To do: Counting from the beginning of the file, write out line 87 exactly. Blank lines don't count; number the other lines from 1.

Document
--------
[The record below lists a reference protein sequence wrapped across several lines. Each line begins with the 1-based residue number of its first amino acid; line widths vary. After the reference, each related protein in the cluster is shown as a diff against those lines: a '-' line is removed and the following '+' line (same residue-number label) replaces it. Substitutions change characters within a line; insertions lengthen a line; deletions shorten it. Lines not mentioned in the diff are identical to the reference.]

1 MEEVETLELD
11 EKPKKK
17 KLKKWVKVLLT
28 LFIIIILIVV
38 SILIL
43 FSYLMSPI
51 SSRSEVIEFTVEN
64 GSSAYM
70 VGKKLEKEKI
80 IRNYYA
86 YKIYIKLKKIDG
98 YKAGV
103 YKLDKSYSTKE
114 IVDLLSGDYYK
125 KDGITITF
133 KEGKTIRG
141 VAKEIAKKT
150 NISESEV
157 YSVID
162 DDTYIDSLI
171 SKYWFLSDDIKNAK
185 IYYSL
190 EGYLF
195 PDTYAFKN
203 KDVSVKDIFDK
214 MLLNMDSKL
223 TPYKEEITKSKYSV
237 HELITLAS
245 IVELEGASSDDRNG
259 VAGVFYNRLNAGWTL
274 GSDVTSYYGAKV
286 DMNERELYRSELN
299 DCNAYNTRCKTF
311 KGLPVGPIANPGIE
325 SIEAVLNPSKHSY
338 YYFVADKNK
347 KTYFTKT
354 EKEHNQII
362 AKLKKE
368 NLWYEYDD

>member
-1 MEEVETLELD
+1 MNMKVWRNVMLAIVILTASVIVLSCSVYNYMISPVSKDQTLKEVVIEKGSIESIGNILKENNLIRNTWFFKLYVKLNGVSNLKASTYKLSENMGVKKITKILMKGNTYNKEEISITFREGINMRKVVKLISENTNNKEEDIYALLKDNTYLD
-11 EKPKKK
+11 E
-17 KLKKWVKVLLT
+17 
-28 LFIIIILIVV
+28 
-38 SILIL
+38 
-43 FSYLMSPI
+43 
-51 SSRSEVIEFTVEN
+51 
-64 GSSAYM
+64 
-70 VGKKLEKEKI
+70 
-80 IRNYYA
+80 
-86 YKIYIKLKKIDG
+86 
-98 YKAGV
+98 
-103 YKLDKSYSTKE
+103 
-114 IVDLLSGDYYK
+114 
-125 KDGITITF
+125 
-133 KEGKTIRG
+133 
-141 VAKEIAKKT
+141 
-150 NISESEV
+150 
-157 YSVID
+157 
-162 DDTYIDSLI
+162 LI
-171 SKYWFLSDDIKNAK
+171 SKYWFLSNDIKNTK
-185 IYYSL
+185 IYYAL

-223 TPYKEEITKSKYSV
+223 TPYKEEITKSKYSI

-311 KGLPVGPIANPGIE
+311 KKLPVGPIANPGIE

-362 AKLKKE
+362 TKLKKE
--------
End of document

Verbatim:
-223 TPYKEEITKSKYSV